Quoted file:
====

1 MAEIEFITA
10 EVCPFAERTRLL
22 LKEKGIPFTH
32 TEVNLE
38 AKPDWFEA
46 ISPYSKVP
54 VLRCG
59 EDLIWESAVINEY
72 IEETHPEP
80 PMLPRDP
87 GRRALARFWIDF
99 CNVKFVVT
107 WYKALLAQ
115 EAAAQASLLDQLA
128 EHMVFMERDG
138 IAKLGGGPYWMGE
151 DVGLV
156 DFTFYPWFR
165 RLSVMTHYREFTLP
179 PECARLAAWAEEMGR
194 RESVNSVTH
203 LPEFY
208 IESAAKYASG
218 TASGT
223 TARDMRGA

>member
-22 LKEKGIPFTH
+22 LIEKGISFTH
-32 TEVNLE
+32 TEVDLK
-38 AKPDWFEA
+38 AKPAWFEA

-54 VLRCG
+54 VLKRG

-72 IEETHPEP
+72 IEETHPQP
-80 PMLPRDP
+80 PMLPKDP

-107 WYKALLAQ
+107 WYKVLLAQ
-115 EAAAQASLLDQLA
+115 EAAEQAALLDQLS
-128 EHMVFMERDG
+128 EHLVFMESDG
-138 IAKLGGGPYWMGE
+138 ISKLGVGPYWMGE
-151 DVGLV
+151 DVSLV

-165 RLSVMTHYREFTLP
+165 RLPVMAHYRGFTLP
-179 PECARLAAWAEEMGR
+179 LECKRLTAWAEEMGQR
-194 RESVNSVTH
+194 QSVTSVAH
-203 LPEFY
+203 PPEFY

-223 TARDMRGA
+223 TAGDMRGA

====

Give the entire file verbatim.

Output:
1 MAEIEFITA
10 EVCPFAERTRLL
22 LKEKGIPFTH
32 TEVNLE
38 AKPDWFEA
46 ISPYSKVP
54 VLRCG
59 EDLIWESAVINEY
72 IEETHPEP
80 PMLPRDP
87 GRRALARFWIDF
99 CNVKFVVT
107 WYKALLAQ
115 EAAAQASLLDQLA
128 EHMVFMERDG
138 IAKLGGGPYWMGE
151 DVGLV
156 DFTFYPWFR
165 RLSVMTHYREFTLP
179 PECARLAAWAEEMGR
194 RESVNSVTH
203 LPEFY
208 IESAAKYASG
218 TASGT
223 TARDMRGA

>member
-22 LKEKGIPFTH
+22 LIEKGISFTH
-32 TEVNLE
+32 TEVDLK
-38 AKPDWFEA
+38 AKPAWFEA

-54 VLRCG
+54 VLKRG

-72 IEETHPEP
+72 IEETHPQP
-80 PMLPRDP
+80 PMLPKDP

-107 WYKALLAQ
+107 WYKVLLAQ
-115 EAAAQASLLDQLA
+115 EAAEQAALLDQLS
-128 EHMVFMERDG
+128 EHLVFMESDG
-138 IAKLGGGPYWMGE
+138 ISKLGVGPYWMGE
-151 DVGLV
+151 DVSLV

-165 RLSVMTHYREFTLP
+165 RLPVMAHYRGFTLP
-179 PECARLAAWAEEMGR
+179 LECKRLTAWAEEMGQR
-194 RESVNSVTH
+194 QSVTSVAH
-203 LPEFY
+203 PPEFY

-223 TARDMRGA
+223 TAGDMRGA